Technology Tips for Freelancers

I gave a short presentation to a group of clinical researchers back in November 2012 on technologies and tools that might suit freelancers. I've updated it and have included it here (download PDF, 9.7 MB).

The PDF includes hyperlinks to most of the resources and software mentioned (just click the product name).

If anyone is curious, I used a new application called Deckset when doing the update to the presentation. It was originally written in Keynote, Apple's version of PowerPoint.

It converts plain text, styled in Markdown, and your selected images into nice looking slides. There are no fancy animations or transitions, just neat typography and a simple style. It's forcing me to keep my messaging as clean as possible.

Writing Software

Keynote speech by David Heinemeier Hansson at RailsConf 2014.

He argues for system testing over unit testing and test driven development (TDD)

He proposes an alternative to the engineering driven holy grail of Coverage, Ratio and Speed metrics for testing and believes the objective should be clarity of the codebase.

DHH is a partner at Basecamp and creator of Ruby on Rails - the open source web framework that (amongst others) Twitter is built on.

Warning: some 'plain language' in this presentation.

David's presentation was written in Markdown and displayed using Deckset.

Clarity of writing is not hard science
— DHH

My spring newsletter

Daffodil, taken by the author, March 2008.

Daffodil, taken by the author, March 2008.

For those of you not on distribution and wanting to take a peek - click here.

I cover the following topics

  1. My current availability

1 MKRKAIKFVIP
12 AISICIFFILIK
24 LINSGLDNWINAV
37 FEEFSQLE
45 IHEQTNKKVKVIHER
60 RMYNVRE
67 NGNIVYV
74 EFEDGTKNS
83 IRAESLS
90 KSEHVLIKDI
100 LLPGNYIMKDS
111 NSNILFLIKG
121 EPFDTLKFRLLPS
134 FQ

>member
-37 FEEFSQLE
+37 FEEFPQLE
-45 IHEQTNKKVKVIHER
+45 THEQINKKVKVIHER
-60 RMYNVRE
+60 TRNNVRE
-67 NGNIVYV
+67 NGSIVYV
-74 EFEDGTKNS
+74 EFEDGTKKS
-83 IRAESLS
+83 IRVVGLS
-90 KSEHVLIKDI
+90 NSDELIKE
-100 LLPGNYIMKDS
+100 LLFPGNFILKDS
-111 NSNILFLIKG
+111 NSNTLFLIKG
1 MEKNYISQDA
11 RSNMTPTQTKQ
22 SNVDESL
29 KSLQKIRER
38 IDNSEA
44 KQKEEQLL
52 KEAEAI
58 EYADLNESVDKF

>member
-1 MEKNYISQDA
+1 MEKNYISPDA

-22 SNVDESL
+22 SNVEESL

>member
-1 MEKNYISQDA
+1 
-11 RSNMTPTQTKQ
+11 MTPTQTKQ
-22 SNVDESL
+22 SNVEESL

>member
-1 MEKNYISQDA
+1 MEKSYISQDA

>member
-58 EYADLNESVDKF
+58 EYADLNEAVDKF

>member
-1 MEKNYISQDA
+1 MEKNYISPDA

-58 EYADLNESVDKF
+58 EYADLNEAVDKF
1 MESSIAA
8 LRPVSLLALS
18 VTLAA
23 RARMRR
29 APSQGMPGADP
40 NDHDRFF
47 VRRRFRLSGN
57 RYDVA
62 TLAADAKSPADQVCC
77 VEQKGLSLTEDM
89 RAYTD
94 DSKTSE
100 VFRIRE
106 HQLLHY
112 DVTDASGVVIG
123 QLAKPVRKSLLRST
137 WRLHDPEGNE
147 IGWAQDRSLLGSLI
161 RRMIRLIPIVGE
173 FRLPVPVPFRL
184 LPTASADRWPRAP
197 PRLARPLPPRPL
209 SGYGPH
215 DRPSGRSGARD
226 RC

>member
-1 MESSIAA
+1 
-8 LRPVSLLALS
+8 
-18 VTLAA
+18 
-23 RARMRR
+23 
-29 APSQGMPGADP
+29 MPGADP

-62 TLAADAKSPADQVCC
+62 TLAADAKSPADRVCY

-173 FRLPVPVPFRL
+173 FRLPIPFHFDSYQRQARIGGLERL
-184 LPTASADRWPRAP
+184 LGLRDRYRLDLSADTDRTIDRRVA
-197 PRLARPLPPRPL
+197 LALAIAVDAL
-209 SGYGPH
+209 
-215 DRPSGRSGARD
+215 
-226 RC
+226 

2. PRINCE2® Project Management
  3. Institute of Clinical Research Spring edition of CRfocus
  4. Docebo - Learning Management System
  5. My updated Web site
  6. iPhone and iPad compatible ECG device

You can subsribe on my Contact page.

iOS and Mac compatible wireless ECG

Very nice looking wireless ECG transmitter about the size of a box of matches.

According to the manufacturer (SR-Medizinelektronik), the CardioScout Multi-ECG is capable of 12-lead resting ECG, stress ECG and Holter monitoring.

Good to see this sort of technology with viewing and analysis options now available on iOS (iPhones and iPads) and OSX (Macs) as well as Android and Windows.

Would love to hear from experts whether it would be suitable for use in clinical trials and submissions to regulatory authorities. Seems it might be a low cost option for Thorough QT/QTc Studies (link to FDA guidance PDF) amongst other more conventional ECG applications.

Spring Issue of CRfocus

I had the privilege of working on this latest issue of CRfocus as one of two guest editors. We burnt a fair bit of midnight oil.

For myself, this is my first effort at putting together a magazine, so don't be too hard on us!

We built this release using Word - not my favourite software package - and might take a look at Scribus, a cross platform open source desktop publishing package, for later issues.

Click on the image to take you through to the Institute of clinical Research Web site so you can download it.

ICR is aiming to get these out on a quarterly basis for the forseeable future.

Would love to have your feedback on layout, content etc.

Thanks to my co-Guest Editor, Edgar Smeets - an unstoppable machine with drive and determination, the ICR Editorial Board for letting me loose on their magazine and all the contributors.

Collaboration

I recently heard from somebody that I worked with when I was at PAREXEL - I felt rather flattered as this is what they had to say:

I keep referencing the work we did together between our organizations as a foundation of how a collaboration and working relationship can be put in place and mature to be [a] very productive and functional process.
— JH, cardiac core lab, 2014

Tegenero TGN1412

There was a piece on Radio 4's 'Thinking Allowed' yesterday in an interview with Professor Adam Hedgecoe about 'normalisation' of practice. He describes how it had become normal to dose subjects in clinical trials of new medicines at fairly short intervals. After the extremely serious adverse events experienced by the volunteers that participated in the trial there was a lot of hoopla by 'experts' stating that short dosing intervals were wrong and inappropriate. The fact is, that everybody did it this way. It goes without saying that the more cautious approach that we take today is better.